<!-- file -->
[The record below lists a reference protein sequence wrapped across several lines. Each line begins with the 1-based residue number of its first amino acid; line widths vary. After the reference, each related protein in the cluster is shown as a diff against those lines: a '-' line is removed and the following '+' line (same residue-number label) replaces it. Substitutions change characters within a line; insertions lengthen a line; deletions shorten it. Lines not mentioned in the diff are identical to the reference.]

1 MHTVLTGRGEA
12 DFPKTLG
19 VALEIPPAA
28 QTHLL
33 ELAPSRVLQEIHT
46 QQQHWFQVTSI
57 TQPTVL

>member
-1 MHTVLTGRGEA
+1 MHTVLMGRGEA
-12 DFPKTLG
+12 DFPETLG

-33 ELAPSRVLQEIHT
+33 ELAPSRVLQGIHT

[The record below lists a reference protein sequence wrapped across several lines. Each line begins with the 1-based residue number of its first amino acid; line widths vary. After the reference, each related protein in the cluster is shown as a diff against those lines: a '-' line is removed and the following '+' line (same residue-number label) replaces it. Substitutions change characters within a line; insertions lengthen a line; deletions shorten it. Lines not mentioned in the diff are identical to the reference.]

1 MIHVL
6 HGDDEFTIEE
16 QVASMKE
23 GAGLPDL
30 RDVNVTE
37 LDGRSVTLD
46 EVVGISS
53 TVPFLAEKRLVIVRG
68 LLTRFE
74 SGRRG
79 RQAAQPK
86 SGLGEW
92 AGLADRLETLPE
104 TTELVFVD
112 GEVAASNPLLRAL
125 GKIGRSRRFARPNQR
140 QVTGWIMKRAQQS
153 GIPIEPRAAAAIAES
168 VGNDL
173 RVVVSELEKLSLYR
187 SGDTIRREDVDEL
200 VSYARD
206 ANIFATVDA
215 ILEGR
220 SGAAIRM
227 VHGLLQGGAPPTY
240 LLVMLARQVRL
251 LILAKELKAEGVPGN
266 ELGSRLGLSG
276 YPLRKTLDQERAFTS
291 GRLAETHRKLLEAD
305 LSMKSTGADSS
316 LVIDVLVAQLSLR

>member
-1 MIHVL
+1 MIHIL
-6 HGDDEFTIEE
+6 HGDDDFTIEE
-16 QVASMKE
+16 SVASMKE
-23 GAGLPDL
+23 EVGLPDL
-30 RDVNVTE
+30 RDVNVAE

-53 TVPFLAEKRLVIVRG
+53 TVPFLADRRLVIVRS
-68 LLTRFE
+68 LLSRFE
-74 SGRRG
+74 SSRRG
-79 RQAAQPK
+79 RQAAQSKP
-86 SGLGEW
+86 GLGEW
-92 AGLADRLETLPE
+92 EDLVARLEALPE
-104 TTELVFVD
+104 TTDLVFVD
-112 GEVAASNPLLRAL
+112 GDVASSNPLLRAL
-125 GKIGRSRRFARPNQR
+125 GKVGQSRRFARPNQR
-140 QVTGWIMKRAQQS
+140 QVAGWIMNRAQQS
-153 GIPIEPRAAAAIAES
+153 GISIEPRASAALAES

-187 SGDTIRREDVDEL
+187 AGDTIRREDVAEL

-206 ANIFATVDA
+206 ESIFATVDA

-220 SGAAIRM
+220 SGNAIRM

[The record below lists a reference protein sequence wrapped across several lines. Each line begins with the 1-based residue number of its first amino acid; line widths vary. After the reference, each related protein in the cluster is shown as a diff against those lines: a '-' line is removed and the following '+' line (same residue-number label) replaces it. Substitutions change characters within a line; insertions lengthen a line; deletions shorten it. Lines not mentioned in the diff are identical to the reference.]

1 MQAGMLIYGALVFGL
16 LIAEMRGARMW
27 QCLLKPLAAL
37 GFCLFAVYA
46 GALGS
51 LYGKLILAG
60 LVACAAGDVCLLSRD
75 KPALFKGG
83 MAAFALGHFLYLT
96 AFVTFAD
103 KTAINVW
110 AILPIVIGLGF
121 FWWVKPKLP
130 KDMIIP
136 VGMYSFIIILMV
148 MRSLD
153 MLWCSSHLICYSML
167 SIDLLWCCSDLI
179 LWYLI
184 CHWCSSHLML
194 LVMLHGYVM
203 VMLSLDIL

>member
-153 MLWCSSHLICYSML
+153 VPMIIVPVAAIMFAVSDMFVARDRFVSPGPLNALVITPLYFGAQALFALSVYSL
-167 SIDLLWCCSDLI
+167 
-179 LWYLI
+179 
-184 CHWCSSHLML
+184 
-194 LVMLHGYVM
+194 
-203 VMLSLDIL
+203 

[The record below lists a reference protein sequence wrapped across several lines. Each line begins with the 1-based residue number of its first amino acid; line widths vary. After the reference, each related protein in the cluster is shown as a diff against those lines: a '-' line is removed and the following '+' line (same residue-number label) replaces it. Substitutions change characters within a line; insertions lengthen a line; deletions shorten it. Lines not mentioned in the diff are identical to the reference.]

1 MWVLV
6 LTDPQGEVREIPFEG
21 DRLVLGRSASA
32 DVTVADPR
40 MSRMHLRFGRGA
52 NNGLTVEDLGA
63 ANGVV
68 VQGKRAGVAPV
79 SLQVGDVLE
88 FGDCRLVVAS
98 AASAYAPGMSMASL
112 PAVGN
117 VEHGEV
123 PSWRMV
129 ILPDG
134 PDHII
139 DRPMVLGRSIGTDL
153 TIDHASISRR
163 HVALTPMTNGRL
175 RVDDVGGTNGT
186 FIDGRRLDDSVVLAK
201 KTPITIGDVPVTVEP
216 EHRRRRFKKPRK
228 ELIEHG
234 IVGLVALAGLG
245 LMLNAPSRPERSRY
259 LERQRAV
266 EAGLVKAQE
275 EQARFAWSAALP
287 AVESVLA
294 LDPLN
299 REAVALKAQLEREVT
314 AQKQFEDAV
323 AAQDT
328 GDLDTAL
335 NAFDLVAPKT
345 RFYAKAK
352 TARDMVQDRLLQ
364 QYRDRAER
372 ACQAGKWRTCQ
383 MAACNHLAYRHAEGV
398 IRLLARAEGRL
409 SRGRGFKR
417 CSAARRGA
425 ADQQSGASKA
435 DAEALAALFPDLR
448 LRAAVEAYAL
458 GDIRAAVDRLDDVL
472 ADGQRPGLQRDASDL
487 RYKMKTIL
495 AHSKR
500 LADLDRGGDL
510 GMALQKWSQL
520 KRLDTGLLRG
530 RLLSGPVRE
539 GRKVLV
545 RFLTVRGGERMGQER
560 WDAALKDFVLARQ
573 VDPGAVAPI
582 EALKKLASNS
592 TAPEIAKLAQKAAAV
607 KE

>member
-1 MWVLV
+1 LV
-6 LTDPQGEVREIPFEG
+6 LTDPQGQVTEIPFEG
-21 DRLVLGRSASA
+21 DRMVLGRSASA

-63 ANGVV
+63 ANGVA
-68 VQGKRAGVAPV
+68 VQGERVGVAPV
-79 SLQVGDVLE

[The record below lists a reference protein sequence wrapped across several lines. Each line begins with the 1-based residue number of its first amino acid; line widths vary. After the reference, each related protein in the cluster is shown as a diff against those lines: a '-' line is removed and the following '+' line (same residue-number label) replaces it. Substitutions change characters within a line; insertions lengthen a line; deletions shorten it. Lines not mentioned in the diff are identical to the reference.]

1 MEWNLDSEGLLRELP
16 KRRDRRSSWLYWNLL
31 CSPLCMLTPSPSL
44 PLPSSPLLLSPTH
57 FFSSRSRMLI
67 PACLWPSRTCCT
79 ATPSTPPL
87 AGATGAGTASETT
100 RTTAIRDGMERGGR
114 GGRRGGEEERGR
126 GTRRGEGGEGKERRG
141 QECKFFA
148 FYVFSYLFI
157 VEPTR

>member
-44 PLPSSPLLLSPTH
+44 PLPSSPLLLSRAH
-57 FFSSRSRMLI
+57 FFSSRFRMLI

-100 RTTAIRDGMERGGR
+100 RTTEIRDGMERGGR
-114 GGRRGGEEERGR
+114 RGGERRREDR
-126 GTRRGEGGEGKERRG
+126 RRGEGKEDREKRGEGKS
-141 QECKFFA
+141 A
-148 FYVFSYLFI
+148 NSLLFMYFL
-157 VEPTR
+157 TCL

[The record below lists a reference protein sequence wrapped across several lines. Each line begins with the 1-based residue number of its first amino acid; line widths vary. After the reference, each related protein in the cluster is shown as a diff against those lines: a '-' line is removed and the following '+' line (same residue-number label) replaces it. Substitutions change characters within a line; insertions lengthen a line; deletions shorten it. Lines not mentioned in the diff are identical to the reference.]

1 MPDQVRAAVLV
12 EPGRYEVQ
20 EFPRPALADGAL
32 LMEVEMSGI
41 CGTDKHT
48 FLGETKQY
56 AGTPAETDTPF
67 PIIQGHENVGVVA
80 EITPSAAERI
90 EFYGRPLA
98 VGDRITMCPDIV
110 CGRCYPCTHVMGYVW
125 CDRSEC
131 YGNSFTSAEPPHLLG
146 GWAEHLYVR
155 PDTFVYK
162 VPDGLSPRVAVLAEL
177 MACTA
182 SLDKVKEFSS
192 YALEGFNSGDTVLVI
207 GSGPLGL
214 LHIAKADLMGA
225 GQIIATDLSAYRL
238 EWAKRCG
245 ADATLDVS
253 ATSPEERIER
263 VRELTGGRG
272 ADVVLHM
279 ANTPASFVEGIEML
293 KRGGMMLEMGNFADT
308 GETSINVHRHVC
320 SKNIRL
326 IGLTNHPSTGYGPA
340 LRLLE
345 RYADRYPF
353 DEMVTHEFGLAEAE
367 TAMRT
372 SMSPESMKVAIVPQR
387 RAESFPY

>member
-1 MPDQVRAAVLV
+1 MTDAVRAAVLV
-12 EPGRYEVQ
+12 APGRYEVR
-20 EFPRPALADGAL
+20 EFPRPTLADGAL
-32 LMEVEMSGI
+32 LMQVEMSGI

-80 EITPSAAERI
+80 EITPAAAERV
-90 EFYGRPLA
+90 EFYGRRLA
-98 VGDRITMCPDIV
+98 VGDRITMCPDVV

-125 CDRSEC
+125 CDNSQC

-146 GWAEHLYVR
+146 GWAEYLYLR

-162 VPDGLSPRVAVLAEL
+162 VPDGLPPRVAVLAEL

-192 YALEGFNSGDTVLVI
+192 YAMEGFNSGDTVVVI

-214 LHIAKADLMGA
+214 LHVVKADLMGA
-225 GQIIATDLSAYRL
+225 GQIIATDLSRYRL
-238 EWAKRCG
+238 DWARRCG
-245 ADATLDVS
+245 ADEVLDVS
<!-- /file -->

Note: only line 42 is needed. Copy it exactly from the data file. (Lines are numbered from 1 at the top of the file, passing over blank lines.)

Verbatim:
227 VHGLLQGGAPPTY